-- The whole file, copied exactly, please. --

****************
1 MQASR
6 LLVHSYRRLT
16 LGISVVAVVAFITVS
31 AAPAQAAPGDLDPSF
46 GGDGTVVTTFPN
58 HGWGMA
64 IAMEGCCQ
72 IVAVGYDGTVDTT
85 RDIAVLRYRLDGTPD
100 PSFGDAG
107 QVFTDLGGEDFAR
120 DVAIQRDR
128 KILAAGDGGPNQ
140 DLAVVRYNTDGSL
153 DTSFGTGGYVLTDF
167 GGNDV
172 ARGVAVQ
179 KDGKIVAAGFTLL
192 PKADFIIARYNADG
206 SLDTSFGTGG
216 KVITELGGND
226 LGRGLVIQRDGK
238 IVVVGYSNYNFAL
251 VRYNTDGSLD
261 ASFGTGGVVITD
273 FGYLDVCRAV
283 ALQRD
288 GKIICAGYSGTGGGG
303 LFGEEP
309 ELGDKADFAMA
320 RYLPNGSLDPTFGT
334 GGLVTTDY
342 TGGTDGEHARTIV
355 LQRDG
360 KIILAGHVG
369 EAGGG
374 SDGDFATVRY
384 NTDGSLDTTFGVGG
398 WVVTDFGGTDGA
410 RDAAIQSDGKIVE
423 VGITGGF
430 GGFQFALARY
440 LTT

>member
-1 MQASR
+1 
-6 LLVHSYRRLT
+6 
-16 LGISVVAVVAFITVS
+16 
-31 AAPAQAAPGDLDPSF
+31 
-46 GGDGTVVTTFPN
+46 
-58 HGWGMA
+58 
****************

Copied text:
1 MQASR
6 LLVHSYRRLT
16 LGISVVAVVAFITVS
31 AAPAQAAPGDLDPSF
46 GGDGTVVTTFPN
58 HGWGMA
64 IAMEGCCQ
72 IVAVGYDGTVDTT
85 RDIAVLRYRLDGTPD
100 PSFGDAG
107 QVFTDLGGEDFAR
120 DVAIQRDR
128 KILAAGDGGPNQ
140 DLAVVRYNTDGSL
153 DTSFGTGGYVLTDF
167 GGNDV
172 ARGVAVQ
179 KDGKIVAAGFTLL
192 PKADFIIARYNADG
206 SLDTSFGTGG
216 KVITELGGND
226 LGRGLVIQRDGK
238 IVVVGYSNYNFAL
251 VRYNTDGSLD
261 ASFGTGGVVITD
273 FGYLDVCRAV
283 ALQRD
288 GKIICAGYSGTGGGG
303 LFGEEP
309 ELGDKADFAMA
320 RYLPNGSLDPTFGT
334 GGLVTTDY
342 TGGTDGEHARTIV
355 LQRDG
360 KIILAGHVG
369 EAGGG
374 SDGDFATVRY
384 NTDGSLDTTFGVGG
398 WVVTDFGGTDGA
410 RDAAIQSDGKIVE
423 VGITGGF
430 GGFQFALARY
440 LTT

>member
-1 MQASR
+1 
-6 LLVHSYRRLT
+6 
-16 LGISVVAVVAFITVS
+16 
-31 AAPAQAAPGDLDPSF
+31 
-46 GGDGTVVTTFPN
+46 
-58 HGWGMA
+58 